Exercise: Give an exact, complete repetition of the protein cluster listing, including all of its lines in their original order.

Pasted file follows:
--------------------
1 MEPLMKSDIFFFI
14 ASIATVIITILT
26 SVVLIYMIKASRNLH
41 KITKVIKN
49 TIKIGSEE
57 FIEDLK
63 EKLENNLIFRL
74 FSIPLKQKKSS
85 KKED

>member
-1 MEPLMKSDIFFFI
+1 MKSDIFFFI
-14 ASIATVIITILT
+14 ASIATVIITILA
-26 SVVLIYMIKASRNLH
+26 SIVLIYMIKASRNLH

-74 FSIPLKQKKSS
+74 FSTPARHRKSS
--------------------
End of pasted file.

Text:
1 MEPLMKSDIFFFI
14 ASIATVIITILT
26 SVVLIYMIKASRNLH
41 KITKVIKN
49 TIKIGSEE
57 FIEDLK
63 EKLENNLIFRL
74 FSIPLKQKKSS
85 KKED

>member
-1 MEPLMKSDIFFFI
+1 MKSDIFFFI
-14 ASIATVIITILT
+14 ASIATVIITILA
-26 SVVLIYMIKASRNLH
+26 SIVLIYMIKASRNLH

-74 FSIPLKQKKSS
+74 FSTPARHRKSS